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Between democracy, business power and international organizations: Explaining three redistributive conflicts in taxation in Central and Eastern Europe

Dates:
  • Fri 02 Oct 2020 11.00 - 13.30
  Add to Calendar 2020-10-02 11:00 2020-10-02 13:30 Europe/Paris Between democracy, business power and international organizations: Explaining three redistributive conflicts in taxation in Central and Eastern Europe

What drives redistributive tax reforms? Why do some countries develop redistributive politics in hard times, while others do not? There are few places that are better equipped to answer this question than Central and Eastern Europe. Not only do this region features a heavy structural dependence on multinational capital; over the last decade, it has become increasingly constrained by international fiscal conditionality. To explore the shifts and drivers of economic policy, this thesis focuses on the under-researched area of taxation— as much an instrument for economic development, as a means for redistribution. Challenging established accounts of the region, CEE countries represent a significant variation in tax policy reform since the global financial crisis of 2008. By focusing on four CEE political economies (Hungary, Slovakia, Romania, Latvia), this thesis contends that CEE tax policy post-crisis has been characterised by three emerging conflicts— between rich and poor, foreign and domestic businesses and, relatedly, the larger businesses and the self-employed. However, conventional external explanations regarding multinational capital and international organisations fall short of accounting for the variation between countries on these three dimensions. To address this deficit, this thesis connects the literature on political competition and business power. By applying process tracing and focused comparison methodology to unique qualitative data, this thesis argues that, although salience importantly shapes tax reform (i.e. only salient policies are politicised), salience largely depends on political competition. Only when salience and competition work together, are special interests less likely to shape policy. Furthermore, this thesis argues that the power and influence of a business depends on whether and to what extent the business can instrumentalise external/domestic exit constraints, depending on the business size. Specifically, if large/multinational businesses can shape policy via lobbying and threats of exit abroad, small businesses, lacking such options, can credibly threaten the state via exit into the shadow economy.

via zoom - DD/MM/YYYY
  via zoom -

What drives redistributive tax reforms? Why do some countries develop redistributive politics in hard times, while others do not? There are few places that are better equipped to answer this question than Central and Eastern Europe. Not only do this region features a heavy structural dependence on multinational capital; over the last decade, it has become increasingly constrained by international fiscal conditionality. To explore the shifts and drivers of economic policy, this thesis focuses on the under-researched area of taxation— as much an instrument for economic development, as a means for redistribution. Challenging established accounts of the region, CEE countries represent a significant variation in tax policy reform since the global financial crisis of 2008. By focusing on four CEE political economies (Hungary, Slovakia, Romania, Latvia), this thesis contends that CEE tax policy post-crisis has been characterised by three emerging conflicts— between rich and poor, foreign and domestic businesses and, relatedly, the larger businesses and the self-employed. However, conventional external explanations regarding multinational capital and international organisations fall short of accounting for the variation between countries on these three dimensions. To address this deficit, this thesis connects the literature on political competition and business power. By applying process tracing and focused comparison methodology to unique qualitative data, this thesis argues that, although salience importantly shapes tax reform (i.e. only salient policies are politicised), salience largely depends on political competition. Only when salience and competition work together, are special interests less likely to shape policy. Furthermore, this thesis argues that the power and influence of a business depends on whether and to what extent the business can instrumentalise external/domestic exit constraints, depending on the business size. Specifically, if large/multinational businesses can shape policy via lobbying and threats of exit abroad, small businesses, lacking such options, can credibly threaten the state via exit into the shadow economy.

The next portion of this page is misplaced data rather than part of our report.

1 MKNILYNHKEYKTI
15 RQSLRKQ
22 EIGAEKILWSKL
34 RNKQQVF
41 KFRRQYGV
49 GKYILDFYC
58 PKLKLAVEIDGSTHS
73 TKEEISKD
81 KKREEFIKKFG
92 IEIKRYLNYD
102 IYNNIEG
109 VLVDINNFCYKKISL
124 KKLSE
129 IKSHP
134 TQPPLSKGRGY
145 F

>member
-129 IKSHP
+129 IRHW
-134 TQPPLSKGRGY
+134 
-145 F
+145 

Location:
via zoom -

Affiliation:
Department of Political and Social Sciences

Type:
Thesis defence

Contact:
Monika Rzemieniecka (EUI - Department of Political and Social Sciences) - Send a mail

Defendant:
Edgars Eihmanis (EUI - Department of Political and Social Sciences)

Examiner:
Prof. Philipp Genschel (EUI - Robert Schuman Centre for Advanced Studies)
Prof. Cornel Ban (Copenhagen Business School)
Prof. Marek Naczyk (University of Oxford)

Supervisor:
Prof. Pepper Culpepper (University of Oxford)

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